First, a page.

Pa. Teachers Meet To Try To Curb Gang Influence
BETHLEHEM, Pa. (AP) – Teachers in eastern Pennsylvania trying to come up with ways to curb the influence of gangs in schools in the commonwealth have been told that the problem is growing but can be handled.
More than 50 teachers and guidance counselors from nearly a dozen school districts met at Broughal Middle School on Saturday for a half-day workshop billed as a first step to develop a uniform program for districts across the state.
Simon Boddie said that on his first day as a school police officer in 2003, three students beat up a boy in a stairwell, an attack ordered by a 12-year-old gang leader.
“I was no babe in the woods. I knew we had gangs in Bethlehem,” Boddie said. “But 10- and 12-year-old gang leaders ordering beatdowns? That was an eyeopening.”
He said during his 14 years as a Bethlehem police officer, he's seen more and more outof state gang members establishing roots in the city.
“They're here,” he said. “I think to say otherwise you'd be burying your head in the sand ... Is it out of control? No. From what we've seen, it is growing but it's growing everywhere.”
The workshop was held by the Bethlehem Education Association and also featured presentations by the Pennsylvania Eastern Region Anti-Gang Coalition and others.
Participants were told that positive role models, encouragement and after school activities can keep young people from turning to a gang in search of acceptance, status and safety.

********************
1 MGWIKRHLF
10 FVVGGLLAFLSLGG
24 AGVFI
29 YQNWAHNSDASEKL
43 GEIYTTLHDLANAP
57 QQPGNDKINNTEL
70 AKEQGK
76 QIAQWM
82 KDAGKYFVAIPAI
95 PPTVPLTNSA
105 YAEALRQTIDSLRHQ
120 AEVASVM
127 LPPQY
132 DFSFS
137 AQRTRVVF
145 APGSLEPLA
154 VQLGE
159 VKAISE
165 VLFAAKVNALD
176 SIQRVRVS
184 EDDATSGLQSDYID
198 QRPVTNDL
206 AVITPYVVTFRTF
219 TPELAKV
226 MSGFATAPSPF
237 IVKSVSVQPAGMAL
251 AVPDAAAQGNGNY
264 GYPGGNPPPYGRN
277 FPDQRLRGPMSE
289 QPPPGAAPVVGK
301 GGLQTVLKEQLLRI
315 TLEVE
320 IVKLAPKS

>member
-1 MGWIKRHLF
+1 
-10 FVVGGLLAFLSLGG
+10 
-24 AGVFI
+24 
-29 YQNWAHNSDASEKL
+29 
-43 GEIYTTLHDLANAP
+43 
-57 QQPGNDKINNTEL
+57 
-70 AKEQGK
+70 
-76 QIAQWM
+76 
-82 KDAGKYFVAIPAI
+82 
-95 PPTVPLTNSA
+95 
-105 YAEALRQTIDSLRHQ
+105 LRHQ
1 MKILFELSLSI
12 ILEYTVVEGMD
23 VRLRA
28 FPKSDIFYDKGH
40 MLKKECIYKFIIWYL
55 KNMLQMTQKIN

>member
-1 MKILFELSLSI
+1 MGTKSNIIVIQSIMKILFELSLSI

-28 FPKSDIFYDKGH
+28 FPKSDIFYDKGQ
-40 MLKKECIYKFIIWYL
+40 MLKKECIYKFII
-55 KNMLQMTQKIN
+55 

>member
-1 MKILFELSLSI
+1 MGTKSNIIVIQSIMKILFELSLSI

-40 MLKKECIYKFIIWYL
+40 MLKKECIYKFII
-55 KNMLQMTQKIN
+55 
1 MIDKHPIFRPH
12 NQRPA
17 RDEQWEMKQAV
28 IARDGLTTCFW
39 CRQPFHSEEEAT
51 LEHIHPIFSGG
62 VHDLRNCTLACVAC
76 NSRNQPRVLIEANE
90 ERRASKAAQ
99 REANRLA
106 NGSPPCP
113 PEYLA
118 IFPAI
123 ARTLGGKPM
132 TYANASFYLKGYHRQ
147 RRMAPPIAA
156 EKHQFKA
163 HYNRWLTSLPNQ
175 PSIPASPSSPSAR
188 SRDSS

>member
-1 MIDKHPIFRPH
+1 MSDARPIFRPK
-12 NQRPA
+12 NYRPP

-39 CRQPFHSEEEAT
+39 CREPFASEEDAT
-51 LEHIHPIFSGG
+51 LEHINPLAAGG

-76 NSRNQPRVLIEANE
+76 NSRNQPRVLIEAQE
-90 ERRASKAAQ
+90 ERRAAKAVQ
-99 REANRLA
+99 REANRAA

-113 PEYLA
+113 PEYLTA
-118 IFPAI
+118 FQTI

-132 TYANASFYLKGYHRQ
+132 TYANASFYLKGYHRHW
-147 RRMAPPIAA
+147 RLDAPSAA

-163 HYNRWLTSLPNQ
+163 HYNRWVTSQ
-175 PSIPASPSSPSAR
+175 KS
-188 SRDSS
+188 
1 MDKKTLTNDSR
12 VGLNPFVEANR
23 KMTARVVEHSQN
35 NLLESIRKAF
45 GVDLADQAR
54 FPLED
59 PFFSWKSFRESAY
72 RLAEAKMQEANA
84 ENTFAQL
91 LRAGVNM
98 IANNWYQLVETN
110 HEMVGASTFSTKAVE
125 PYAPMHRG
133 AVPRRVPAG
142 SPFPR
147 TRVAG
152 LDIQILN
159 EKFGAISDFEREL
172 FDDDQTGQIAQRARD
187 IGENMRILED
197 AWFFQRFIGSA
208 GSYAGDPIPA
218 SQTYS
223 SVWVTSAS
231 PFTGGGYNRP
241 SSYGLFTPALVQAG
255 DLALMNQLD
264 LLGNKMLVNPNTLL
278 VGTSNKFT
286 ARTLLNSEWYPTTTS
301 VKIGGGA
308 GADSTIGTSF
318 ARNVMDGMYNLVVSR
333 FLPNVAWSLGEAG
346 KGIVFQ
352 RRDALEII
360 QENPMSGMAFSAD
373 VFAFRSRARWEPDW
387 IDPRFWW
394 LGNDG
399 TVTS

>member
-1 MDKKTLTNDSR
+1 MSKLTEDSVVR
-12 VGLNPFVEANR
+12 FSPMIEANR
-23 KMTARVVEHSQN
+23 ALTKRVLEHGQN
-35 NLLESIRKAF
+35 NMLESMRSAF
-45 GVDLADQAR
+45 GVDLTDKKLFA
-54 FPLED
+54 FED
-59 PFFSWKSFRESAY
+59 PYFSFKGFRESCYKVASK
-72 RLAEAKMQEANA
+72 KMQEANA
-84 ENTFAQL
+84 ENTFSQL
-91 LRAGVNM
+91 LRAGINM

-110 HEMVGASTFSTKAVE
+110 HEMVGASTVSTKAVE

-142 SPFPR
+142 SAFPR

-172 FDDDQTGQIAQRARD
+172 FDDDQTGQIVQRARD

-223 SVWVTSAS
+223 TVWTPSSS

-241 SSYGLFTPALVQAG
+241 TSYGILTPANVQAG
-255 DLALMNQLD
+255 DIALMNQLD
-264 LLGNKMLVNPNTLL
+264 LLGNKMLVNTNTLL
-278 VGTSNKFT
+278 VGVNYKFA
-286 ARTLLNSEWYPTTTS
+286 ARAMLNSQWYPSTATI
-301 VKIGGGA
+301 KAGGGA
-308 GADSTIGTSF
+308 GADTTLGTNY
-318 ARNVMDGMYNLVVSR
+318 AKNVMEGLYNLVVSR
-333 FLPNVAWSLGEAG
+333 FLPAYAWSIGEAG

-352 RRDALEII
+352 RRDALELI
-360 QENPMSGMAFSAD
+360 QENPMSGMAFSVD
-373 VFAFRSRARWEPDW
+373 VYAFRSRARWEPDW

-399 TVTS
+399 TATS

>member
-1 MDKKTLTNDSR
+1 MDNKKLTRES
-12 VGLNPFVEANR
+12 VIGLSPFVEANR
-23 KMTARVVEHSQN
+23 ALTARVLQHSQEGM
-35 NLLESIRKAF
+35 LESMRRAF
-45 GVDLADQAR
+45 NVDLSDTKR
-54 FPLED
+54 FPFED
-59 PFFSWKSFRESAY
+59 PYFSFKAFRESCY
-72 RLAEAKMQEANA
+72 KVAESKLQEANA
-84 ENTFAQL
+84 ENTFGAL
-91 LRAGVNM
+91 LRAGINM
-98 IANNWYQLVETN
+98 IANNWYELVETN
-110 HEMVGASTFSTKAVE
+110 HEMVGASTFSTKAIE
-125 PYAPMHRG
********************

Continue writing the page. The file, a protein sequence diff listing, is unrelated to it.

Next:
Boddie and fellow officer Samuel Del Rosario stressed the importance of parents, neighbors, and teachers getting involved in the lives of children and watching for signs of gang involvement, which include sudden changes in attitude or grades; changes in appearance, such as wearing the same color clothes or shaved eyebrows; and the use of hand signals.
“Get the kid talking, get them to trust you,” Boddie said. “Have them buy into what you’re trying to tell them. Is it easy? No. Is it going to work all the time? No. Does it work? Yes.”
Police said more than 20 gangs have been identified in the Lehigh Valley and they can be found in almost every school. Del Rosario some of that was due to the economics of the drug trade.
“A gram of cocaine can be sold for $38 in New York, but it brings $60 here,” he said. “If you are a drug dealer, it profits you to move to Easton or Allentown.”
Northampton County Judge Stephen Baratta said he and his wife sent their son to Bethlehem Catholic High School in hopes of insulating him from gang activity. But when he presided over a 2007 triple murder in Easton that authorities stemmed from a gang dispute, he found out that one of the victims often hung out at the school.
“I turned to my wife and said We thought he was safe.’ This problem is everywhere,” he said.